Unique perspective of a women with Bipolar Disorder and a Master's degree in psychology. Posts include summaries of current research, essays on experiencing and managing bipolar disorder and data on mood over time, in relation to medication compliance and other aspects of health.
Monday, May 18, 2009
Bipoar Disorder and Addiction
Bipolar, alcohol abuse and other addictions...OH MY!
I'm back! Confused? Read my November 2007 entry on Bipolar Disorder and Routine. There has not been a new entry to this blog for more than a year. Case in point. :)
The topic today is the relationship between addiction and bipolar disorder. I would love to start a comment-conversation on this one with other bipolar folk, so please leave a comment if you have something to contribute.
Alcohol: Although, after being diagnosed with this disorder for many years and learning the hard way the importance of medication compliance (taking your meds on schedule, day an and day out), there has been one request my psychiatrist has repeatedly made that I have never been able to adhere to. "Stop drinking."
I am not a falling-down-drunk-everclear-fifth-finishing-passed-out-in-a-pool-of-my-own-vomit alcoholic. I am probably more of a functioning-3/4-bottle-of-wine-most-evenings alcoholic. But being bipolar, perhaps my version is just as bad.
My psychiatrist always expressed exasperation with my drinking; seemed unable to understand why I couldn't just stop, since drinking while bipolar was clearly not logical..."It's not a good idea to drink with your meds and with having bipolar disorder." Duh! Don't you think I know that? If stopping were easy, it wouldn't be called an addition, Dr. Spock!
The ONLY time that I don't drink in the evening is when I am sick with a cold or some type of immune-bashing illness. The best way I have been able to try and reduce the amount of alcohol I consume daily is to make a point to have my first drink as late in the day as I can, and then switch to hot tea as at another time marker later in the evening.
Smoking: My history of smoking is much like my history of drinking. Not too heavy, but consistent. (Momentary digression...Isn't is bizarre that one of the few consistent things about a bipolar person is the long-term support of an addiction...whatever it may be...shopping, drinking, drugs, bad relationships. It's like excelling at the 'dark side' of routine.)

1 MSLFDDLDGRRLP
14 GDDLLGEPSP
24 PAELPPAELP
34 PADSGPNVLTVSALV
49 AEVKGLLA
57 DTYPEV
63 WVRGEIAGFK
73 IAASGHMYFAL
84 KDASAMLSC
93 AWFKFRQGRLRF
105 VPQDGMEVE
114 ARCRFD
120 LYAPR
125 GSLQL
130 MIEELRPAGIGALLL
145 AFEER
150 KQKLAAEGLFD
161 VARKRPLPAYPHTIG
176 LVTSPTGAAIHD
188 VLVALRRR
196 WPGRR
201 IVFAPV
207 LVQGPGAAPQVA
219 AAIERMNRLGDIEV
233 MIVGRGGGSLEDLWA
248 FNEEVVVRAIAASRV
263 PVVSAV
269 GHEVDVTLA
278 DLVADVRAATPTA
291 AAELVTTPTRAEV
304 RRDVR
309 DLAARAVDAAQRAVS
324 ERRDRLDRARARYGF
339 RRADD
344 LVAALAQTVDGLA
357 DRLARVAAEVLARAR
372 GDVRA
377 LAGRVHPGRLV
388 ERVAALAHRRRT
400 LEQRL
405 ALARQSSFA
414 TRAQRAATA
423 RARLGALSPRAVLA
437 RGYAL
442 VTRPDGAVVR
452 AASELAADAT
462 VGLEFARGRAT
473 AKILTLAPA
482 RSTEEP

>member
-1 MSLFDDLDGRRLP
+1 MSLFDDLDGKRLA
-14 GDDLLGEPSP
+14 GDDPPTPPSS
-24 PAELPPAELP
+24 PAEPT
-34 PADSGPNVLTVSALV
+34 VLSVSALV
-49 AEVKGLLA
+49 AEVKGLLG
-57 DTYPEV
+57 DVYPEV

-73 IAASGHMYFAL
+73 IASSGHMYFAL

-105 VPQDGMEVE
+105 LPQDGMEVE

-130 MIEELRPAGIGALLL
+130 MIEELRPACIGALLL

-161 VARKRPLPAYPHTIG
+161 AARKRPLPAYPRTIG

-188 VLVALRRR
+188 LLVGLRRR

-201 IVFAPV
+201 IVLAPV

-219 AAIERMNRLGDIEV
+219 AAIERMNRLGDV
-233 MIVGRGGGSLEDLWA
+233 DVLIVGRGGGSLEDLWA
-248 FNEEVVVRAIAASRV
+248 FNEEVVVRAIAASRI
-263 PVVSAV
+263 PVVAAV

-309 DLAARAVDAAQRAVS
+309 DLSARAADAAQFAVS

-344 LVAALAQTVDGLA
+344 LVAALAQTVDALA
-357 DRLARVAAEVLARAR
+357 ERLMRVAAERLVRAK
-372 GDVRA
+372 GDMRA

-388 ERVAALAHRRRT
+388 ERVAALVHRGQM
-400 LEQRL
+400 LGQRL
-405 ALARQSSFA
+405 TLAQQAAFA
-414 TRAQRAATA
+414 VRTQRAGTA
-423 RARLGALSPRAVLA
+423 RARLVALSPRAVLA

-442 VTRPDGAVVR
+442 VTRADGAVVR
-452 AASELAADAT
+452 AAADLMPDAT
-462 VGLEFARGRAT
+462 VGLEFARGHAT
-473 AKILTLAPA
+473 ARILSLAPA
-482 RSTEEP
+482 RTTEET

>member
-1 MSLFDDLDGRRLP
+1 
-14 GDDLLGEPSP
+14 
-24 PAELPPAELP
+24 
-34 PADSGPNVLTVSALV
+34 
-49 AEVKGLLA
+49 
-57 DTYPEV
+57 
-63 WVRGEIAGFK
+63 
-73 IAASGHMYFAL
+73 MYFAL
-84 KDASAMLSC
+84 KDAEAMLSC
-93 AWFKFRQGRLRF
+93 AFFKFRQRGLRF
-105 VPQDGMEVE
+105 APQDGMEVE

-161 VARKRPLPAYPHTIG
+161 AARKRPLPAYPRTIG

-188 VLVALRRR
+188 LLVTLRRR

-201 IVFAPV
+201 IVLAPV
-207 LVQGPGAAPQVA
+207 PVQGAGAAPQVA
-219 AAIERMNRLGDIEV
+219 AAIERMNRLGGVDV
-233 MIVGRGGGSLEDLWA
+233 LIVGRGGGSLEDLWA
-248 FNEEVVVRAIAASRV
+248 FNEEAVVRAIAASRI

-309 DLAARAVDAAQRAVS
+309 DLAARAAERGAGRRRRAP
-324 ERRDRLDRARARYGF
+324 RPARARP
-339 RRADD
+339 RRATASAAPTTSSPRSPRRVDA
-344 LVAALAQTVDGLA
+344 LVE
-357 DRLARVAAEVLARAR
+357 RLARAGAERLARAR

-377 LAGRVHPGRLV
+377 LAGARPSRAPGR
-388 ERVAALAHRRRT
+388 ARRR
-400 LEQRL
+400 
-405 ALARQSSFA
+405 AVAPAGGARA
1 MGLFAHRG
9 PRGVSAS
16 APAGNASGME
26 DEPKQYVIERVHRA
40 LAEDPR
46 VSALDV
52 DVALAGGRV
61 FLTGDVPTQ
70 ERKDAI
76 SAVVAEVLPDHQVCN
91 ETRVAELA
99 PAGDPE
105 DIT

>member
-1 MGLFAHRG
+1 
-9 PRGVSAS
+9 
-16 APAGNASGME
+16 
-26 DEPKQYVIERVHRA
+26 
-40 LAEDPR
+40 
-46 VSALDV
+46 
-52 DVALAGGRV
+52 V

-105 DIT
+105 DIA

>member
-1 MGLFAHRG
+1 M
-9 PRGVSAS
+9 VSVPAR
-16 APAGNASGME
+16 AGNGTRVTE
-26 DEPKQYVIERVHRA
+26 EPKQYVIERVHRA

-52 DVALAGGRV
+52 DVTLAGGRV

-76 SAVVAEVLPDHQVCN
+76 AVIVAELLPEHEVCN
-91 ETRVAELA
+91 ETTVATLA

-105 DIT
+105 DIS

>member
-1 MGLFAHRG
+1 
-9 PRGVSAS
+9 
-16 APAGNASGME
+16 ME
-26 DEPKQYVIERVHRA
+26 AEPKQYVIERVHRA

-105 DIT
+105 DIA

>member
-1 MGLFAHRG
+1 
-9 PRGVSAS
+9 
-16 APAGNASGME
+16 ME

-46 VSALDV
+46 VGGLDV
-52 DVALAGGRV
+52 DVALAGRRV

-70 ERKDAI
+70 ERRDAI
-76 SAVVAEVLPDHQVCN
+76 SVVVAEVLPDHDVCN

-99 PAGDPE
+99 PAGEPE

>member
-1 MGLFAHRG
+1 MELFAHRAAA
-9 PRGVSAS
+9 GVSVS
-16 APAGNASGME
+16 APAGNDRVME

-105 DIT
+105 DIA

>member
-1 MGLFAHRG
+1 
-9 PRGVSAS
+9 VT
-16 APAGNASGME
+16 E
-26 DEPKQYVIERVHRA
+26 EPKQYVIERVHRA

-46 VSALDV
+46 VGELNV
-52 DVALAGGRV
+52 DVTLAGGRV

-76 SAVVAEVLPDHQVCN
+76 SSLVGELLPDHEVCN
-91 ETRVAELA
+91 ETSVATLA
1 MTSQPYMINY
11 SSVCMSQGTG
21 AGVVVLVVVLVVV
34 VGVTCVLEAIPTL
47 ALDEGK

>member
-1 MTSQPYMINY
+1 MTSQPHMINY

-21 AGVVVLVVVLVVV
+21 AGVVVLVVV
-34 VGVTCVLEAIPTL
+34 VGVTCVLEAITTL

But listen to this...I quit smoking! So, for all of you bipolar smokers. It is possible. I just had to find a way to make quitting sound appealing. This was my ridiculous, but effective, reasoning, "If you chew Nicorette, you can essentially partake in your addiction anytime. Whereas with smoking, there are only certain paces and times you can do it." Twisted logic, but honestly it worked for me. One month so far sans cigs! Woohoo!
This entry has been more conversational than my past blog topics. I will be doing some research on bipolar disorder and addiction, and will share what I find regarding the latest studies. I plan to resume making regular contributions to this blog. I'll try to start posting something every couple weeks. How 'bout some of you out there begin posting some more comments and we'll get some conversations going?
I have been over-committed/scheduled, busy beyond belief for the past year. That's why I have not been posting to the blog. Although not being able to slow down is a sign that something is wrong, I have had very few problems with severe depression during that time. A full in-box seems to help me have direction and purpose. And when I stop to rest, I fall into a mild to moderately depressed funk. This hypomanic 'need to live life at high speed' is certainly relevant to being bipolar. I will also look into this phenomenon more closely and report what I find. I have spent the past year+ being hypomanic. As far at the Mood-ie-meter goes, I'd say an 8 most of the time, except when the bottom occasionally falls through and I plop to a 2 or 3.
Mood-ie-Meter Manic 109 87 65 43 21 depresseD
This blog is for informational purposes only, it is not intended to be used for the treatment of mental illness. If you are having emotional troubles, please see a mental health professional.